Revenue from Admission Fees

Fees

% Members

Total Number of Members

Admission Fees

Current Member - Family Pay Fees Early

450

15.75%

315

141750

Current Member - Family Pay Fees Late

500

19.25%

385

192500

Individual Member - Pay Fees Early

250

15.75%

315

78750

Individual Member - Pay Fees Late

300

19.25%

385

115500

New Members - Family

250

7.50%

150

37500

New Members - Individuals

150

7.50%

150

22500

Total

1700

588500

The value of fees has substantially increased as a result of the change in the revenue structure of the company. The number of members has reduced as an effect of the percentage change in revenue received by the club. The club has received income pertaining to members on a proportionate basis. The information have been calculated after assuming certain things before the calculation of revenue from different structures. It has been assumed that the percentage range average is the actual percentage of amount received by the club. Percentage has been calculated by taking the average of the lower and upper limit of the club. Further, the information has been considered authentic and no change is done in the existing figures for the calculation. However, the number of members reduce to 1700 as some members are paying fees in the off season as per a promotion offer by the club. Earlier, when the club was receiving income on the bases of hourly rate, it was charged at around $12 in the prime time. This was not sufficient to cover the expenses and the revenue targets of the management. The number of hours available were not sufficient to cover all the members and the revenue intended from the members was not being achieved. After changing the membership fees structure, a huge amount of increase is noticed in the fees amount received by the club and therefore the revenue targets of the club will be met.

C. Key Factors to be considered for evaluation.

Any organisation follows a set of practices and principles which are aimed at deciding the future course of a business. When an organisation wants to change its business revenue model, or any such intricate activity which has a direct impact on the profitability of operations, then the management has to consider various options in respect of the same and ensure that the policies do not have a negative effect on the operations. These are some of the key factors which have to be considered while evaluation a proposal to change business operations and policies:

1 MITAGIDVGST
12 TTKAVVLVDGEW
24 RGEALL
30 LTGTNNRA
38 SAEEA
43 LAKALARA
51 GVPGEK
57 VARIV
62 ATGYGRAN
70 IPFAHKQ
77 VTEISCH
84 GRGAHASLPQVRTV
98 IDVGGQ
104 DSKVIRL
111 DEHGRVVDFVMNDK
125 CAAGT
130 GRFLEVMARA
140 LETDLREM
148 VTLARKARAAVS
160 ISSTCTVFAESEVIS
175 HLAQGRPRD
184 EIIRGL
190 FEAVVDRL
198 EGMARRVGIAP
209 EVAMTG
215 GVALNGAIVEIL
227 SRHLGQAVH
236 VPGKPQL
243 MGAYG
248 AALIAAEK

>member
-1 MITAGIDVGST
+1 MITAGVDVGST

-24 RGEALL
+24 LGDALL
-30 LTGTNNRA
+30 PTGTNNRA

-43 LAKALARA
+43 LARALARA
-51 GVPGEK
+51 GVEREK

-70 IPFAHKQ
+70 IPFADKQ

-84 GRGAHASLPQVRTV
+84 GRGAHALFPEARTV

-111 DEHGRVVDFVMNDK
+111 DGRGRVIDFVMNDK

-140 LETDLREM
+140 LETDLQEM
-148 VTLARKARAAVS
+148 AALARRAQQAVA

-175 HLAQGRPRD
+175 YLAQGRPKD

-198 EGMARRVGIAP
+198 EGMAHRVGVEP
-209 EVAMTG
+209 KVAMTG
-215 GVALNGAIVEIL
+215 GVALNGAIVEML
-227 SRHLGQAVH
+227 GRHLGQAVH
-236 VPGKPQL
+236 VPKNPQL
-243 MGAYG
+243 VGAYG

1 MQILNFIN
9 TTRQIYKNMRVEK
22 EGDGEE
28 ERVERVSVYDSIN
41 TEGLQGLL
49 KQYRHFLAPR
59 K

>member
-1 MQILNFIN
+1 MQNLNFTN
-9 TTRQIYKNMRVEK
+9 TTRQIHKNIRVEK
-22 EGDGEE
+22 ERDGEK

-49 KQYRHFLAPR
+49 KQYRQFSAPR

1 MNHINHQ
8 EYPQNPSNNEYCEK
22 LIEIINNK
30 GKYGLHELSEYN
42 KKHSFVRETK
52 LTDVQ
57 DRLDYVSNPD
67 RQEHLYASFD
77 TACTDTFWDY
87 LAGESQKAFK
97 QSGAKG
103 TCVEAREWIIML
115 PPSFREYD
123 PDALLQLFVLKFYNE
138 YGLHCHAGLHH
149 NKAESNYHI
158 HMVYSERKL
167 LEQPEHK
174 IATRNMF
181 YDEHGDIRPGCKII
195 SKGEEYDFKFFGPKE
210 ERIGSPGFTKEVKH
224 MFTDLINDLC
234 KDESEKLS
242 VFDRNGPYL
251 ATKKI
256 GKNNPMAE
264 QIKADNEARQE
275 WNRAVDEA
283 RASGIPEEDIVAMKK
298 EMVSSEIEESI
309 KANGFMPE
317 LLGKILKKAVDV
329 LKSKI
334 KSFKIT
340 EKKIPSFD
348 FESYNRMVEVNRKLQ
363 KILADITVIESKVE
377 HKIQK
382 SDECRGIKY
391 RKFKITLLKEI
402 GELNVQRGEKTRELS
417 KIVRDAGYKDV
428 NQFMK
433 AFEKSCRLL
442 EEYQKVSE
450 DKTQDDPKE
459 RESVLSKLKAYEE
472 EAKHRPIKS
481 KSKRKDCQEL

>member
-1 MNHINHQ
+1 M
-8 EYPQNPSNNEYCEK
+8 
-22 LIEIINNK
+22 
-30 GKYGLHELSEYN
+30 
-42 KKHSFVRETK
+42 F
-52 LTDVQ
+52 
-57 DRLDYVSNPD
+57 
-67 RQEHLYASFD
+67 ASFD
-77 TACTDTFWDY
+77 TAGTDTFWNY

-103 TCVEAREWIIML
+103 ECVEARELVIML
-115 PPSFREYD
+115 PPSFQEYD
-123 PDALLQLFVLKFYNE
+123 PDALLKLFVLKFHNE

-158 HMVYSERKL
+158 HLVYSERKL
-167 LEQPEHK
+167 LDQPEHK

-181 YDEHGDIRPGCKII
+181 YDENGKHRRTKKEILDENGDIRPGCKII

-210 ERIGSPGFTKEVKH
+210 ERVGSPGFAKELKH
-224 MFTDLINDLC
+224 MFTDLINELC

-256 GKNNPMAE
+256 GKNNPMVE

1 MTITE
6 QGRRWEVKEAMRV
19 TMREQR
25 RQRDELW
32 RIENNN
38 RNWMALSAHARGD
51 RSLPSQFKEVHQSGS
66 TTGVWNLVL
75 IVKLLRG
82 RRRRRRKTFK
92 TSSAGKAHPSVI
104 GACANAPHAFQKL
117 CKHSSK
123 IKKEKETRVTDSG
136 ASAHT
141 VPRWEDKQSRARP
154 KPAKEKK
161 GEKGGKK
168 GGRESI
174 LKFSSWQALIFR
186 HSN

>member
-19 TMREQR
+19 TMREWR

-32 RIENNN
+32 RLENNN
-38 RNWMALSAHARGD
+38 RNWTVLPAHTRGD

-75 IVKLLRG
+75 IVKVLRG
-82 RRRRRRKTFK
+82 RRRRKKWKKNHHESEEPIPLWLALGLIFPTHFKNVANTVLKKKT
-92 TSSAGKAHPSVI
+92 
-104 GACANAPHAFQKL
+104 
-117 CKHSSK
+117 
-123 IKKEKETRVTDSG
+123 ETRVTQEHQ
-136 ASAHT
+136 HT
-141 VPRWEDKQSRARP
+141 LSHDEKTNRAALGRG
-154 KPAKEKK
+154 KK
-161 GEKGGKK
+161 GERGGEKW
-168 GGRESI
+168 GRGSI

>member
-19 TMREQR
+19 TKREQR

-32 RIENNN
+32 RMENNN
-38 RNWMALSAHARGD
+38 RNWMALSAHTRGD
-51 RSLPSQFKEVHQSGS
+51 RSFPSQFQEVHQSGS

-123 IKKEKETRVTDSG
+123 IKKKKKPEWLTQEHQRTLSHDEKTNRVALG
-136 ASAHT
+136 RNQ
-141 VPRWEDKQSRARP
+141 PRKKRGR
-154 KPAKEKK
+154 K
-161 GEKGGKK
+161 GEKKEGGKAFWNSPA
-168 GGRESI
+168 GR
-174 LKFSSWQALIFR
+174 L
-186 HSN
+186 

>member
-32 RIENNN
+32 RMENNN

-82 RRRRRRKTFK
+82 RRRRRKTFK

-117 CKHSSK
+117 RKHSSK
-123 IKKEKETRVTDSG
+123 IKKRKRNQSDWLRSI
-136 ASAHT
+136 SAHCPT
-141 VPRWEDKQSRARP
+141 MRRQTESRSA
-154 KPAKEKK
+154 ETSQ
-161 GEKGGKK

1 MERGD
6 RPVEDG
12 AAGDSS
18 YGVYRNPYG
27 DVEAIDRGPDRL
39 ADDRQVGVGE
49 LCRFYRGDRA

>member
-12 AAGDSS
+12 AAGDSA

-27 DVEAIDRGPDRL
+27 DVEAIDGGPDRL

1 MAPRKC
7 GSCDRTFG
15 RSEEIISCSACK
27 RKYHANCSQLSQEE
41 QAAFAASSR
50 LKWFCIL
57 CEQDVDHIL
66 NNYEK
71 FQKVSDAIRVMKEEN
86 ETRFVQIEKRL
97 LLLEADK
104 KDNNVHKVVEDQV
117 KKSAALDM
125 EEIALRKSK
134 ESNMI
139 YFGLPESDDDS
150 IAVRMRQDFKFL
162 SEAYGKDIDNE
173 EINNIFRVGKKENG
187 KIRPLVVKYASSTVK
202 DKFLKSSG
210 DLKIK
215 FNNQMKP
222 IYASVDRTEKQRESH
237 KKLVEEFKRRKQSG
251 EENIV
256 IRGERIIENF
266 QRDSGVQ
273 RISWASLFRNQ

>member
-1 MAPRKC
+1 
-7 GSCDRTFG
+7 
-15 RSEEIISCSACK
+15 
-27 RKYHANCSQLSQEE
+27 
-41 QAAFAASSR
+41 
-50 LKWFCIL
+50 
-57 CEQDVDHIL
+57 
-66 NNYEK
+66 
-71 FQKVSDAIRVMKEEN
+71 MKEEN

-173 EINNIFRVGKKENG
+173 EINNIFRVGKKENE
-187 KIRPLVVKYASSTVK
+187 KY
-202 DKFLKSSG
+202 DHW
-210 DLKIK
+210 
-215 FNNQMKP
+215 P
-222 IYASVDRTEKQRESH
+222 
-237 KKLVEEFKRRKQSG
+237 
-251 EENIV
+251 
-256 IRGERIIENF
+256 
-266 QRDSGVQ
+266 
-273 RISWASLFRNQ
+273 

Resistance to change: whenever there is a proposed change, the ease of implementation shall be figured out in respect of the proposed amendment to processes. The employees as well as customers are sometimes very resistance to change. Since, the prices are being increased, the customers can have a problem with giving a higher price for the intended services.

Effect on Profits:The objective of any business concern is to maximize the profits from its operations to increase the profits, it has to do careful analysis in respect of the same. However, the effect of profits shall never be negative when it is proposed by the management. The potential profit and cash flow from a business setup is the sole concern of any proprietor.

Cash flow:revenue decisions of a company effects the cash flow a company is earning. It can hinder the cash flows if the policies are restrictive and not in accordance with the company objectives. There shall be no restrictions on the cash flow of the company, and it shall be truly noticed that the decisions are not hindering the cash flows earned during the process.

References

1.Bromwich, M. and Scapens, R.W., 2016. Management accounting research: 25 years on. Management Accounting Research, 31, pp.1-9.

2.Dekker, H.C., 2016. On the boundaries between intrafirm and interfirm management accounting research. Management Accounting Research, 31, pp.86-99.

3.Fullerton, R.R., Kennedy, F.A. and Widener, S.K., 2014. Lean manufacturing and firm performance: The incremental contribution of lean management accounting practices. Journal of Operations Management, 32(7), pp.414-428.

4.Macinati, M.S. and Anessi-Pessina, E.U.G.E.N.I.O., 2014. Management accounting use and financial performance in public health-care organisations: Evidence from the Italian National Health Service. Health policy, 117(1), pp.98-111.

5.Messner, M., 2016. Does industry matter? How industry context shapes management accounting practice. Management Accounting Research, 31, pp.103-111.

6.Suomala, P., Lyly-Yrjänäinen, J. and Lukka, K., 2014. Battlefield around interventions: A reflective analysis of conducting interventionist research in management accounting. Management Accounting Research, 25(4), pp.304-314.